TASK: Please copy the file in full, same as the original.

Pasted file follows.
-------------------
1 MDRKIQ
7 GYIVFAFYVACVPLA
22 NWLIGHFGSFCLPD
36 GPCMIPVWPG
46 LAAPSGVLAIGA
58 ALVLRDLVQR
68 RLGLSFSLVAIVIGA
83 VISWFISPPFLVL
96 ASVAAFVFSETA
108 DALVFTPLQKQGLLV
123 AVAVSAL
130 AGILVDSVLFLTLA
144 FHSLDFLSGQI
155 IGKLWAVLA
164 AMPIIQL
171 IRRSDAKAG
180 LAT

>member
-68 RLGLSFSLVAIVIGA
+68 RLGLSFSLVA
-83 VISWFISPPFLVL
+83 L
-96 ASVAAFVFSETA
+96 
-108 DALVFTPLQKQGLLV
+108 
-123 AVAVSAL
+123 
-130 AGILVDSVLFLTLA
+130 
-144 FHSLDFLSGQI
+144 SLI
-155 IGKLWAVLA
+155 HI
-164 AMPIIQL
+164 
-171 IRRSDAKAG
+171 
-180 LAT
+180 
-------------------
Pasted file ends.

1 MDRKIQ
7 GYIVFAFYVACVPLA
22 NWLIGHFGSFCLPD
36 GPCMIPVWPG
46 LAAPSGVLAIGA
58 ALVLRDLVQR
68 RLGLSFSLVAIVIGA
83 VISWFISPPFLVL
96 ASVAAFVFSETA
108 DALVFTPLQKQGLLV
123 AVAVSAL
130 AGILVDSVLFLTLA
144 FHSLDFLSGQI
155 IGKLWAVLA
164 AMPIIQL
171 IRRSDAKAG
180 LAT

>member
-68 RLGLSFSLVAIVIGA
+68 RLGLSFSLVA
-83 VISWFISPPFLVL
+83 L
-96 ASVAAFVFSETA
+96 
-108 DALVFTPLQKQGLLV
+108 
-123 AVAVSAL
+123 
-130 AGILVDSVLFLTLA
+130 
-144 FHSLDFLSGQI
+144 SLI
-155 IGKLWAVLA
+155 HI
-164 AMPIIQL
+164 
-171 IRRSDAKAG
+171 
-180 LAT
+180 